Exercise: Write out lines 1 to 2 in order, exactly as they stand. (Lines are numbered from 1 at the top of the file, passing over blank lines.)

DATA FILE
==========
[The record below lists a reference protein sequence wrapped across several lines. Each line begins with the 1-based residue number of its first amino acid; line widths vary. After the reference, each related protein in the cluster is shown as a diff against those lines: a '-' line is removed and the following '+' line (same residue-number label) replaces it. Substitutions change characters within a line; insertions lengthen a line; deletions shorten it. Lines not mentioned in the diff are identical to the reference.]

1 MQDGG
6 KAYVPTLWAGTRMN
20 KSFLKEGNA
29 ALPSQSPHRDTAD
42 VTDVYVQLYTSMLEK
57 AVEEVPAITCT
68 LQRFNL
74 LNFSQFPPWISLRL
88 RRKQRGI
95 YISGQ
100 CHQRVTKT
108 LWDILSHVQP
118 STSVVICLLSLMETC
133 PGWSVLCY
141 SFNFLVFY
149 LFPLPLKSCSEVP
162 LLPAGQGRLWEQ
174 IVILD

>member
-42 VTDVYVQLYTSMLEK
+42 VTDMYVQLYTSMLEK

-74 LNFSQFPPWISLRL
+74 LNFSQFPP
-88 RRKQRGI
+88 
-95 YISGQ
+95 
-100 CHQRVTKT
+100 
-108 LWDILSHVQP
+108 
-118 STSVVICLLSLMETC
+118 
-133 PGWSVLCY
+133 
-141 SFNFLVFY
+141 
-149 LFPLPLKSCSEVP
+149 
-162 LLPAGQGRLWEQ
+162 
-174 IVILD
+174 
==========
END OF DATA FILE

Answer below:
[The record below lists a reference protein sequence wrapped across several lines. Each line begins with the 1-based residue number of its first amino acid; line widths vary. After the reference, each related protein in the cluster is shown as a diff against those lines: a '-' line is removed and the following '+' line (same residue-number label) replaces it. Substitutions change characters within a line; insertions lengthen a line; deletions shorten it. Lines not mentioned in the diff are identical to the reference.]

1 MQDGG